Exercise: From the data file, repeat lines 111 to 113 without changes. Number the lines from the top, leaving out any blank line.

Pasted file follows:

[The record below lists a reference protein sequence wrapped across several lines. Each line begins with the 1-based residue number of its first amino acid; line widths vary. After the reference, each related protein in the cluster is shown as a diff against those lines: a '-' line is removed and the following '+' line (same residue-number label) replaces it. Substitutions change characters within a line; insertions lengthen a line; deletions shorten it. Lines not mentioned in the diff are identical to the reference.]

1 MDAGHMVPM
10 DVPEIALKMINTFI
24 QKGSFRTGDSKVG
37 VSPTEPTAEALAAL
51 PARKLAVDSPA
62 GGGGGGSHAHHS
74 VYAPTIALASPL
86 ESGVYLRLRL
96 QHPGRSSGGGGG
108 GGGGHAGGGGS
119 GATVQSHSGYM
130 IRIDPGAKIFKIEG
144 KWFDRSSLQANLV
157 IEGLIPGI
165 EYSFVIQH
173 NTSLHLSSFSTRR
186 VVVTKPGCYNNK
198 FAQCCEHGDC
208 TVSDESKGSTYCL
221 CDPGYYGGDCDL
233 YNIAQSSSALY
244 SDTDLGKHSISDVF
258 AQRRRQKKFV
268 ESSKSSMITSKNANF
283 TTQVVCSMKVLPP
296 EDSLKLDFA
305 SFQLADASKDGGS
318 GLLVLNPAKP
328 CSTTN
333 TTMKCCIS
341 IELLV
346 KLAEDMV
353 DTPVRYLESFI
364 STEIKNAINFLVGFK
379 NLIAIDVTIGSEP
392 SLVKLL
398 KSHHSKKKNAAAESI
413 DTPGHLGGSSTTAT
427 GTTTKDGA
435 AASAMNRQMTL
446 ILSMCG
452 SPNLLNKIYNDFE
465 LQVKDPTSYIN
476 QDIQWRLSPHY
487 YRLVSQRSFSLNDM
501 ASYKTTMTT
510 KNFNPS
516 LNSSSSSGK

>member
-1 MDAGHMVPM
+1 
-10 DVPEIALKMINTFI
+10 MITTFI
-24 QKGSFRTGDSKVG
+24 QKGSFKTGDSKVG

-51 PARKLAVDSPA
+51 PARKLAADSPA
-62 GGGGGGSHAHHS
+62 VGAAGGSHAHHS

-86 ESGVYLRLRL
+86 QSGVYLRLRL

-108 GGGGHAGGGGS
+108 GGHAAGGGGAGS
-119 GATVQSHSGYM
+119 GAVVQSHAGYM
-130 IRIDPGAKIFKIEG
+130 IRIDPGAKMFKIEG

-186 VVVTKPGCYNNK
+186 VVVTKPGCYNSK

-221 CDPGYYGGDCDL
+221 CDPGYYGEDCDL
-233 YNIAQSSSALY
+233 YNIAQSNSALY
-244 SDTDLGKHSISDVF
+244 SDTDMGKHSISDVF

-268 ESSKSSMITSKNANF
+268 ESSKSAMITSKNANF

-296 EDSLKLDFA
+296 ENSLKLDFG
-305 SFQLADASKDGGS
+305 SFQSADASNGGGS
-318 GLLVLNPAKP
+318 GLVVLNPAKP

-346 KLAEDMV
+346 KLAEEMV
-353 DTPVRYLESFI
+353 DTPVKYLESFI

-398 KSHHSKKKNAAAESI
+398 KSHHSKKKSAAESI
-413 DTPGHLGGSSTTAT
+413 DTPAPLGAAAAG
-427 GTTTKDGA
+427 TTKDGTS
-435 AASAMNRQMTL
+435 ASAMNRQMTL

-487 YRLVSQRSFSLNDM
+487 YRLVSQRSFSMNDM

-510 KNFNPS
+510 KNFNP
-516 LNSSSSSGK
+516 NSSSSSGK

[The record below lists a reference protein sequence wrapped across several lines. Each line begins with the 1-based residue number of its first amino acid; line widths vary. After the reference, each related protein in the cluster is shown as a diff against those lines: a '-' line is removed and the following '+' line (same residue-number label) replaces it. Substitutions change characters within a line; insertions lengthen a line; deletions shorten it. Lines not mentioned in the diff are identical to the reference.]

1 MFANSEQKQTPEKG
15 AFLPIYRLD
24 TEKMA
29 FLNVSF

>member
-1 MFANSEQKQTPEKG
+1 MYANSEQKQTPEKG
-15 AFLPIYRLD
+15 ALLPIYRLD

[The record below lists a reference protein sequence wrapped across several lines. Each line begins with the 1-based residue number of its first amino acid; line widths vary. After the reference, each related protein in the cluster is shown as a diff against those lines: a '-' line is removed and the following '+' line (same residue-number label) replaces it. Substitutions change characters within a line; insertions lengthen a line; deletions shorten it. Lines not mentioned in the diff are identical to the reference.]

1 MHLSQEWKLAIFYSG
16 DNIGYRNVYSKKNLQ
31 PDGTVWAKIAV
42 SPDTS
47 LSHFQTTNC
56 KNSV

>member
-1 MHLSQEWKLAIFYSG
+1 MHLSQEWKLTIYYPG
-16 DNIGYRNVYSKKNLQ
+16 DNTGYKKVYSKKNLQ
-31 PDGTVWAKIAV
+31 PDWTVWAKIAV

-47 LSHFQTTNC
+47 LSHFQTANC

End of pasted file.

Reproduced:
-15 AFLPIYRLD
+15 ALLPIYRLD

[The record below lists a reference protein sequence wrapped across several lines. Each line begins with the 1-based residue number of its first amino acid; line widths vary. After the reference, each related protein in the cluster is shown as a diff against those lines: a '-' line is removed and the following '+' line (same residue-number label) replaces it. Substitutions change characters within a line; insertions lengthen a line; deletions shorten it. Lines not mentioned in the diff are identical to the reference.]